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Curtailing Alberta Oil: The Right Solution to the Problem?

Earlier this month, the Alberta Government began an oil curtailment policy that could continue for the rest of 2019. The curtailment is a response to low oil prices and excessive supplies of oil in storage. The policy does not restrict export volumes or mandate any price floors; rather, it limits the amount of raw crude oil and bitumen that can be produced in Alberta, including from the oil sands by 8.7 percent (325,000 barrels/day). That means that Alberta has a production ceiling of about 3.411 million barrels of petroleum per day (“bpd”). No more and not likely any less. Alberta has promised to lift the curtailment by 2020, and will ease the production cap as oil storage levels make their way back to normal levels.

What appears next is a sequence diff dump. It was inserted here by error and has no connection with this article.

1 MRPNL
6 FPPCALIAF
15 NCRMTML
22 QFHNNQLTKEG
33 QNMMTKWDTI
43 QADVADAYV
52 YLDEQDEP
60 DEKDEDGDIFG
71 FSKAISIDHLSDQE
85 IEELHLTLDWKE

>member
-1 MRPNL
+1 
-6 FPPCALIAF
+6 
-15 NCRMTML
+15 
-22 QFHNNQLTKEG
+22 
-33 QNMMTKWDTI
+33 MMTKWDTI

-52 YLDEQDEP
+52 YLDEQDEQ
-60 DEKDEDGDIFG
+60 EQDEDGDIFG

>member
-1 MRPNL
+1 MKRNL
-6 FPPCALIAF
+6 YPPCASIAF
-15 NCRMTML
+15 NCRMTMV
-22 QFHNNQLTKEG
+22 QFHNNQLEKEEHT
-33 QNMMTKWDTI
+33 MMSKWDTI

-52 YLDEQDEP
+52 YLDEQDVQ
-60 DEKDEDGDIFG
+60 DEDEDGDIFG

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Bound by common geopolitical interests and strong economic and cultural ties, Canada and the United States enjoy the world's most successful bilateral relationship. The Wilson Center's Canada Institute is the only public policy forum in the world dedicated to the full spectrum of Canada-U.S. issues. The Canada Institute is a global leader for policymakers, academics and business leaders to engage in non-partisan, informed dialogue about the current and future state of the relationship.     Read more